; Benjamin, Schneider, and Hinchey 1999
; California Medi-Cal Type 2 Diabetes Study Group 2004
; Clancy et al. 2003
; Glasgow et al. 2003
Among the various types of provider interventions, several studies found that in-person feedback to providers was superior to computerized decision-support in effecting sustained provider behavioral change and health outcomes (diabetes and blood pressure control) (Phillips et al. 2002
; Phillips et al. 2005
; Ziemer et al. 2006
). Some of the findings from provider interventions were particularly relevant for racial/ethnic minorities, who are less likely to have access to subspecialty care and who are more likely to have worse control of their diabetes compared to whites. In one intervention, primary care providers who received feedback and reminders had patients with equivalent diabetes control to those seen in the diabetes specialty clinic, indicating real promise for primary care provider interventions to affect health outcomes (Phillips et al. 2005
). In a separate provider intervention, patients with higher HbA1c values at baseline had the greatest improvements in glycemic control (Benjamin, Schneider, and Hinchey 1999
). These results suggest that targeting providers and facilities that serve racial/ethnic minority populations may be a highly effective public health strategy to improve diabetes outcomes.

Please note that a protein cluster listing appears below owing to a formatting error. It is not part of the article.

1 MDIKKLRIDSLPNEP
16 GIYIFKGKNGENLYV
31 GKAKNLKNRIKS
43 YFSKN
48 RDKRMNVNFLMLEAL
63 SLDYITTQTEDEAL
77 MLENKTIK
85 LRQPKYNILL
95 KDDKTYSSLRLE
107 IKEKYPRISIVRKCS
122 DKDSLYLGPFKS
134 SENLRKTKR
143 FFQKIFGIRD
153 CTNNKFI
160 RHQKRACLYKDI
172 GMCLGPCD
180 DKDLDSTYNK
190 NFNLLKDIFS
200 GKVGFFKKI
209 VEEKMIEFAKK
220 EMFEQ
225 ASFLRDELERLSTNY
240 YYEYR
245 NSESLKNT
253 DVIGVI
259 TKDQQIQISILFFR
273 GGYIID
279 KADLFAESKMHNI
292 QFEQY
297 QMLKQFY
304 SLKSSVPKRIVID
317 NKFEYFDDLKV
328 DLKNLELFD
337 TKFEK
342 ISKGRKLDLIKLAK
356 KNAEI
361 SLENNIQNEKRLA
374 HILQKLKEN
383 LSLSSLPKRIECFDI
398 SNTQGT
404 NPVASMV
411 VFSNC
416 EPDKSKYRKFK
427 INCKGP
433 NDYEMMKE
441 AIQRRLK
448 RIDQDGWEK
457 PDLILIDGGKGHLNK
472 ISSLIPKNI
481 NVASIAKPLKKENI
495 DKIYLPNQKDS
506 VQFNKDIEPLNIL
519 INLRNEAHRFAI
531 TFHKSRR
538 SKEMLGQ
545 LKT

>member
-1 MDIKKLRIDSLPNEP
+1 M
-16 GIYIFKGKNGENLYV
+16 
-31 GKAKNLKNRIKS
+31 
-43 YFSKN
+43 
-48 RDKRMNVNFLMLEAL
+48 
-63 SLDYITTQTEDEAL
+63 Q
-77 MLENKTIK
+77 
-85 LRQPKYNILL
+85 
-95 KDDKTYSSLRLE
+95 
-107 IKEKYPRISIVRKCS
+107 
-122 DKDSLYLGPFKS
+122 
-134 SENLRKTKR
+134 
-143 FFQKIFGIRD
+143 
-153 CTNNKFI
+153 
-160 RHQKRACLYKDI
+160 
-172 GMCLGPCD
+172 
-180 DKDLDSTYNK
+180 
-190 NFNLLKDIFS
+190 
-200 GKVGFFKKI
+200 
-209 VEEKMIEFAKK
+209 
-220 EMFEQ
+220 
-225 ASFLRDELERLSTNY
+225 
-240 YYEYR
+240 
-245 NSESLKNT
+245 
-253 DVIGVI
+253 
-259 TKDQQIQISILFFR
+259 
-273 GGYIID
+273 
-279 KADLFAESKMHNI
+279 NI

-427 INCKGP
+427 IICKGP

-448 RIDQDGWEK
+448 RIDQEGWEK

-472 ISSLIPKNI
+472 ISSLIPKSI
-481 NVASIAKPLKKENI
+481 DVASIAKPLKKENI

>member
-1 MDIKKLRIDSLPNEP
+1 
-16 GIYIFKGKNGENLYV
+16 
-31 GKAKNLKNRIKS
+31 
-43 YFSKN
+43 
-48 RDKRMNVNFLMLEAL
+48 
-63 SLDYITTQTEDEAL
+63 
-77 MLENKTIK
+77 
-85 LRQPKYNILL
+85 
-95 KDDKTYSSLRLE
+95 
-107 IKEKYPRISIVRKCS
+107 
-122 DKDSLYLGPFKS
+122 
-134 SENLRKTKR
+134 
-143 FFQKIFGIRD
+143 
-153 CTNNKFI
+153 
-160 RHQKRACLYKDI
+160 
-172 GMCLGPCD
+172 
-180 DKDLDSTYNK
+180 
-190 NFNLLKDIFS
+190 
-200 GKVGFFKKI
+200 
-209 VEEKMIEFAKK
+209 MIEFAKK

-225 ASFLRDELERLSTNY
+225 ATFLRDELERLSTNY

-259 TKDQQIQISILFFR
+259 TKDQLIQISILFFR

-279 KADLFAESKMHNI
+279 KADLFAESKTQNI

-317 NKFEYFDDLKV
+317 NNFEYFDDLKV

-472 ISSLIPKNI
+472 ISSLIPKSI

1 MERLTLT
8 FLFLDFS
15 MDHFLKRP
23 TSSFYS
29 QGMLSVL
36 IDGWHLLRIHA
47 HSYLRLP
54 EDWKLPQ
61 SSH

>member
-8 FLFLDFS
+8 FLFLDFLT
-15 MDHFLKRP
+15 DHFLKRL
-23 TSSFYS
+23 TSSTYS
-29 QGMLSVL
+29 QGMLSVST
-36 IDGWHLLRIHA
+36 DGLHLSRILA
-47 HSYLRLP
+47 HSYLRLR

Health Care Organization Interventions
The majority of health system interventions focused on innovative use of human capital, including nurse case management, CHWs, nonphysician clinicians, and staff-led prescription assistance programs.
Case management and CHWs
Our review found strong evidence for the effectiveness of nurse case managers to affect quality of care as well as patient outcomes, including diabetes control and the onset of retinopathy. More than half of the health care organization interventions incorporated case management as a key component. More modest outcomes were reported in studies using telemedicine case management than in those using on-site nursing staff. CHWs were effective in the following: making and keeping appointments with PCPs and subspecialists; acting as a patient adjunct to the primary care team; and perhaps being as effective as a nurse in case management, which, for health centers with limited resources, may make case management a financially viable option (Gary et al. 2004
). Case management is particularly important within medically underserved racial/ethnic minority populations because it addresses barriers to adherence by educating patients in the areas of nutrition, exercise, and self-management; identifying adjunct health services (i.e., home health); providing ancillary services such as laboratory testing and vaccination; and addressing logistical issues such as transportation (California Medi-Cal Type 2 Diabetes Study Group 2004
). CHWs may also be particularly important to health care teams serving racial/ethnic minority populations. CHWs can overcome the social, cultural, and linguistic barriers of underserved women and have been shown to be powerful change agents within African American, Latino, Native American, and Asian communities (Erwin et al. 1996